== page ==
There aren't many stocks right now that are producing a positive return. Challenging economic circumstances and the growing concern over a potential recession have put tremendous pressure on the broader market. The market has fallen 15% since last year with many stocks losing upward of 20% to 50% or more of their value.

Thankfully, there are stocks that are not just outpacing the S&P 500 this year, but far outperforming while still paying attractive dividend yields. Here's a closer look at the companies, and why these dividend payers should be on your radar for 2023.

1. Iron Mountain

Iron Mountain (IRM 1.20%) is one of the top-performing dividend stocks from this past year. The specialized real estate investment trust (REIT) has delivered a 22% annualized return with its share price growing by a whopping 16%. To boot, the stock has also managed to outpace the S&P 500 over the last three- and five-year periods.

This somewhat under-the-radar stock specializes in storing physical assets like documents, collectibles, cultural artifacts, and business data in secured warehouses. It also helps aggregate and store digital data through its fast-growing portfolio of data center facilities. The company earns its revenue by leasing space in its warehouses or data center properties and through fees generated from its asset management services.

This past year has been incredibly strong for the company. It's grown its revenue and adjusted earnings before interest, taxes, depreciation, and amortization (EBITDA) in the double digits. Healthy leasing momentum for its roughly 1,400 storage facilities has fueled its growth this past year, something that should continue in the coming years.

Data storage is a necessary service and considering Iron Mountain is the largest provider, it's clear why this stock should continue delivering. It's well funded with moderate debt levels that it's constantly working toward improving. Plus its continued shift towards the digital era should help it expand its services and grow its revenue consistently.

2. Agree Realty

Agree Realty (ADC 0.53%) is a net lease REIT. The company owns and leases roughly 1,800 retail properties to primarily institutional-grade tenants. Net leases are a reliable way for real estate operators to earn money. The leases pass most responsibilities on to the tenants, leaving little overhead for the landlord to oversee. They are also long-term with built-in rent escalators to provide steady income over 10 or more years.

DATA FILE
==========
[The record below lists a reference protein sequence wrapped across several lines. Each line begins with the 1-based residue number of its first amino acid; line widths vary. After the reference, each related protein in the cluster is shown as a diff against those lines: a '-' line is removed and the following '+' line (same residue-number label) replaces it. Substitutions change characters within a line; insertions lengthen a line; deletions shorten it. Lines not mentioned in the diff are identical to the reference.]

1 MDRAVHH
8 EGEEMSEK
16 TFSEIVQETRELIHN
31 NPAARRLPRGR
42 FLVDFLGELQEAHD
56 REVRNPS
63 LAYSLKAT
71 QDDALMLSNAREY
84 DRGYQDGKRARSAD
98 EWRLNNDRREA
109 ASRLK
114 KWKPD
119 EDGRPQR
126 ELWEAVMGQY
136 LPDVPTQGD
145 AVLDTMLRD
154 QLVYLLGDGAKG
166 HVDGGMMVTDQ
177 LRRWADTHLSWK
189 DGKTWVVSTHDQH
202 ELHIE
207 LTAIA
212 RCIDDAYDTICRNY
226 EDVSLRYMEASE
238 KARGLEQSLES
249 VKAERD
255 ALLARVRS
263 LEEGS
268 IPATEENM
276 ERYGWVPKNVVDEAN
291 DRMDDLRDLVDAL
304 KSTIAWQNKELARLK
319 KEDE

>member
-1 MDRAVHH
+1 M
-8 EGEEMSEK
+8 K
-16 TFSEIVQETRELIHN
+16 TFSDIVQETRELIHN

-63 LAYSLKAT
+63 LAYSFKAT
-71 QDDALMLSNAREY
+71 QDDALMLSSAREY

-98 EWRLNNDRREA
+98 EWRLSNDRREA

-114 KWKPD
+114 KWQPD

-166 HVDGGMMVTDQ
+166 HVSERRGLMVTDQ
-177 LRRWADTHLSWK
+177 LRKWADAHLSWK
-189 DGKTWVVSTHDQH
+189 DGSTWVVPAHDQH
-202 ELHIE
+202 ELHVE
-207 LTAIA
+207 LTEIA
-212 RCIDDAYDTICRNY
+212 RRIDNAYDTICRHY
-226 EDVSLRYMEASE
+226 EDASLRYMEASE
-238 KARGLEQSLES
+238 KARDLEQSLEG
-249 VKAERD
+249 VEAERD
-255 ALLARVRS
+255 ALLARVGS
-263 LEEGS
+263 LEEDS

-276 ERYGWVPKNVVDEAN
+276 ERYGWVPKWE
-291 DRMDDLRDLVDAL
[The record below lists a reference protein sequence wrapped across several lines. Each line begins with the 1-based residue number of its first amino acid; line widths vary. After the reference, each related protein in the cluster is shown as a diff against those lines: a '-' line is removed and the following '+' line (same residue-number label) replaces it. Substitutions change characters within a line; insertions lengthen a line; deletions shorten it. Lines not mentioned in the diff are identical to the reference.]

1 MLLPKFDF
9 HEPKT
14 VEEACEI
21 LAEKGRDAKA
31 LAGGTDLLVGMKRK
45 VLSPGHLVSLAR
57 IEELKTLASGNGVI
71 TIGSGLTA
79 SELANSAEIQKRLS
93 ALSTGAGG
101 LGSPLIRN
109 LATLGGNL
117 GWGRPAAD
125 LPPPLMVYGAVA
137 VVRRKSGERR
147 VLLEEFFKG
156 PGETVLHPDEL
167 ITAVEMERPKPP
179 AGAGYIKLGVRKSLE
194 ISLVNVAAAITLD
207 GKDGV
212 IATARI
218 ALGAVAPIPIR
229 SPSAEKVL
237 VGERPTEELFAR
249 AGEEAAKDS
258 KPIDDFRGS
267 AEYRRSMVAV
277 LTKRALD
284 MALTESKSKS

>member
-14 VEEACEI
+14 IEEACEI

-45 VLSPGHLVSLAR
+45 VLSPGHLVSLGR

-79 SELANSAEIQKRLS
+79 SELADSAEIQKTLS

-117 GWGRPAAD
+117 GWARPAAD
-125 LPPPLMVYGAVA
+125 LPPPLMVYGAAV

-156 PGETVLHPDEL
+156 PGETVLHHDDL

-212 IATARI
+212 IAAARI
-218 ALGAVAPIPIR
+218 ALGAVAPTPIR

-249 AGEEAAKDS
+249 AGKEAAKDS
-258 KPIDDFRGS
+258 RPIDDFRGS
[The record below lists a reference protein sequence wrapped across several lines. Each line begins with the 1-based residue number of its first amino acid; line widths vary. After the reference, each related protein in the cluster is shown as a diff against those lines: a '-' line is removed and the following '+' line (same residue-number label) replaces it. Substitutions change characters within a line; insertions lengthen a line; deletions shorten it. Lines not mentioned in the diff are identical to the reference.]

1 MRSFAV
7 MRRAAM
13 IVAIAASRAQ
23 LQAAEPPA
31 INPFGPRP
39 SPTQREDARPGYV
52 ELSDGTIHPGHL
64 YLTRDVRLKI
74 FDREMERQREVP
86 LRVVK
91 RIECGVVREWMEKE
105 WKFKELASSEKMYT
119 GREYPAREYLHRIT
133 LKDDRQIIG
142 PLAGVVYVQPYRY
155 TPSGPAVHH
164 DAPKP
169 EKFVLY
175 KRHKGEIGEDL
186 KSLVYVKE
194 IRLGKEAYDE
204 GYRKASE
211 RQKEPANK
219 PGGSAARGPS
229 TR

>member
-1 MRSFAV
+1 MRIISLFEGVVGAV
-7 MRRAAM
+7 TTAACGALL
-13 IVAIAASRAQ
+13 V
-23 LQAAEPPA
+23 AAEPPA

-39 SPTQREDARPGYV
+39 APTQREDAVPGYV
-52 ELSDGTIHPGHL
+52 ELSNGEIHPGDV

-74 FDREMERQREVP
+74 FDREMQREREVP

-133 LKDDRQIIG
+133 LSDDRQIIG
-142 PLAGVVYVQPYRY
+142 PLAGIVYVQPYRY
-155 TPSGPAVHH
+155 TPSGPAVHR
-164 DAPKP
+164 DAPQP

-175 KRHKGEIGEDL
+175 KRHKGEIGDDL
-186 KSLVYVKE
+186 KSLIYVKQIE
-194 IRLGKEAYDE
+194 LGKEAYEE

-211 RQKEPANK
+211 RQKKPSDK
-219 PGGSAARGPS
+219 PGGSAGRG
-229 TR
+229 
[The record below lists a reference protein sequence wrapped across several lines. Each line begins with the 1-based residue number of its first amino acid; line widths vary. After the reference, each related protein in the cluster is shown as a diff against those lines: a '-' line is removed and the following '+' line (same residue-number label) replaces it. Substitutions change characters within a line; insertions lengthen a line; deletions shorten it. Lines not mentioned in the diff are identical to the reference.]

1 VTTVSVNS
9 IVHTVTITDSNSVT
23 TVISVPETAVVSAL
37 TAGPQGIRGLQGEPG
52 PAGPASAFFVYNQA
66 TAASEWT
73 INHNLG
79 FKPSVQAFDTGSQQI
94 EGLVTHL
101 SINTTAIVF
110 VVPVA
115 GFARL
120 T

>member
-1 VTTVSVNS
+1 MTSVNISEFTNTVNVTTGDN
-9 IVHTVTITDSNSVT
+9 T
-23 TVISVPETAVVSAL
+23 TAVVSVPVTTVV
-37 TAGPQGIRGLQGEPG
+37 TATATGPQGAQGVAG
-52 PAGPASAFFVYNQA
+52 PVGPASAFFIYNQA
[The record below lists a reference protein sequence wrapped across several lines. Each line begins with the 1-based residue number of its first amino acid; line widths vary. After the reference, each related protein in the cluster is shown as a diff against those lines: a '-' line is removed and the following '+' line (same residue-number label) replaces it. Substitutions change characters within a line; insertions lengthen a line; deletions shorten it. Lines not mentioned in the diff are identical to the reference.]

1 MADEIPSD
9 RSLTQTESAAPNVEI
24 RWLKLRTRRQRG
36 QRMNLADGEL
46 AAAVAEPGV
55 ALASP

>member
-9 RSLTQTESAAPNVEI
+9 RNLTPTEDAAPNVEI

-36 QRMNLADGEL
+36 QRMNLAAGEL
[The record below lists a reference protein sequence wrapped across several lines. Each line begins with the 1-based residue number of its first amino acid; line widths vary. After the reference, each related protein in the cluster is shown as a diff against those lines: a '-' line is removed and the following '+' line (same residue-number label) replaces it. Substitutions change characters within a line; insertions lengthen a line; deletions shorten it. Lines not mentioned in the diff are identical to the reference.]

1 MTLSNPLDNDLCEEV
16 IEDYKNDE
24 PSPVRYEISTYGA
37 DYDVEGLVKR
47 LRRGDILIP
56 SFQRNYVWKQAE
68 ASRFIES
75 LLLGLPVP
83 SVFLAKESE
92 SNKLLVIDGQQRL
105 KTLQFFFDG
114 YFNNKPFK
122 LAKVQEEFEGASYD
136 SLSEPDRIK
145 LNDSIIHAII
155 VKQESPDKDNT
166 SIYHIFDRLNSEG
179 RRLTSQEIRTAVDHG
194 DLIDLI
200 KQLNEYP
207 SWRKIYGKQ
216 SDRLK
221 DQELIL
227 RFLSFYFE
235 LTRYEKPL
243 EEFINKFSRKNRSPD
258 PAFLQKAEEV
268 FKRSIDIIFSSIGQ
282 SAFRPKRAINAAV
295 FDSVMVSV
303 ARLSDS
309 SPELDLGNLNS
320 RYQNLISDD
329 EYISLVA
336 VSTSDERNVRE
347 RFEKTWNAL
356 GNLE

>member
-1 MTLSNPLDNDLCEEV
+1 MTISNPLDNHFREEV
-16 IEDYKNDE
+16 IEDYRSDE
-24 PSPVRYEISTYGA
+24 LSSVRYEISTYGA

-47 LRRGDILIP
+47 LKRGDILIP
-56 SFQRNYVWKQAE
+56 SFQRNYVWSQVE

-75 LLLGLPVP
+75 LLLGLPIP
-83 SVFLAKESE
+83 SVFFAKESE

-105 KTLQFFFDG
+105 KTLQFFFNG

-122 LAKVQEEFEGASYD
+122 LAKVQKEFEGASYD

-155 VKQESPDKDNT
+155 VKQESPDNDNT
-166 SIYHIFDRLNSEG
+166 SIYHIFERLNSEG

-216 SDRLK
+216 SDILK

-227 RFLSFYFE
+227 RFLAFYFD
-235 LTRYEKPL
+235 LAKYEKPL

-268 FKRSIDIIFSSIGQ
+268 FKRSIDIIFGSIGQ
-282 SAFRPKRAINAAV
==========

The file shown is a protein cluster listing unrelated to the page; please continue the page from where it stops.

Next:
Agree Realty is often overshadowed by its much larger peer Realty Income, but this past year investors have started to notice this up-and-coming REIT and the reliable returns it has provided over the years. The stock pays its dividends monthly and has raised its dividends each year for the past 10 years. 

The REIT's focus on top-tier tenants in high-density metropolitan areas across the country has helped it maintain healthy occupancy and high rental collection levels historically. The company isn't afraid to reposition and sell assets that are no longer performing or holding too much risk in the current economy. It uses that capital to acquire new properties, which helps drive new growth.

Its reliable track record of dividend growth, high yield of 3.5%, and the rapid expansion it is achieving has garnered attention from investors and pushed the stock up 8% this year. While the retail market is on shaky ground, Agree Realty's low debt ratio and ample cash position should help it withstand any market challenges and even leave room for opportunistic acquisitions in the future.

3. W. P. Carey

W. P. Carey (WPC -0.96%) is a diversified REIT. Unlike its peers here, it doesn't specialize in any single asset class like retail or data storage. Rather, it owns a wide mix of properties from industrial and warehouse space to offices, hotels, self-storage, and retail properties globally. The diversification of its asset and portfolio geography has helped the company achieve slow but steady growth for the past 50 years.

W. P. Carey actively grew its portfolio this past year by acquiring global net lease operator CPA:18. This helped grow its revenue and funds from operations (FFO) year over year, but W. P. Carey can also rely on the built-in rent escalators tied to 99% of its leases -- 55% of which are tied to the Consumer Price Index, which will more than offset expense increases thanks to high inflation.

Its portfolio occupancy is around 98.9%, which is incredibly high for the real estate industry. Rental rates have risen by just over 3% since last year, which isn't a huge gain given certain assets within its portfolio like industrial real estate are absolutely booming. But it's within its historical range and a sustainable rate of growth investors can rely on for the foreseeable future.

If the company raises its dividend in 2023, it would mark 25 years of consistent dividend increases. That's a dividend bump every year since it went public in 1998. This track record hasn't gone unnoticed by investors and is largely why the stock is up 4% over the past year. The REIT also boasts a healthy financial profile while maintaining healthy coverage for its 5% dividend yield.